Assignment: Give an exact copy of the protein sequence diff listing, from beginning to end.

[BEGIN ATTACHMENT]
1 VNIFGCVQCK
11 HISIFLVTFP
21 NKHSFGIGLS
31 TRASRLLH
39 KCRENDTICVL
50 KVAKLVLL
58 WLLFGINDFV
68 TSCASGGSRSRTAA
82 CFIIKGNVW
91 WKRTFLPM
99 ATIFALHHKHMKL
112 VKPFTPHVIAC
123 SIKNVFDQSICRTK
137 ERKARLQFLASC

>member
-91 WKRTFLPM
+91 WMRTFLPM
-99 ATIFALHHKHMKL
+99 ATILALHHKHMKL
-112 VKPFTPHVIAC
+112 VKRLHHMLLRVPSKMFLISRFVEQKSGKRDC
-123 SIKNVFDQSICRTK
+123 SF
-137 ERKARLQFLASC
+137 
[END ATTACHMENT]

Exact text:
1 VNIFGCVQCK
11 HISIFLVTFP
21 NKHSFGIGLS
31 TRASRLLH
39 KCRENDTICVL
50 KVAKLVLL
58 WLLFGINDFV
68 TSCASGGSRSRTAA
82 CFIIKGNVW
91 WKRTFLPM
99 ATIFALHHKHMKL
112 VKPFTPHVIAC
123 SIKNVFDQSICRTK
137 ERKARLQFLASC

>member
-91 WKRTFLPM
+91 WMRTFLPM
-99 ATIFALHHKHMKL
+99 ATILALHHKHMKL
-112 VKPFTPHVIAC
+112 VKRLHHMLLRVPSKMFLISRFVEQKSGKRDC
-123 SIKNVFDQSICRTK
+123 SF
-137 ERKARLQFLASC
+137 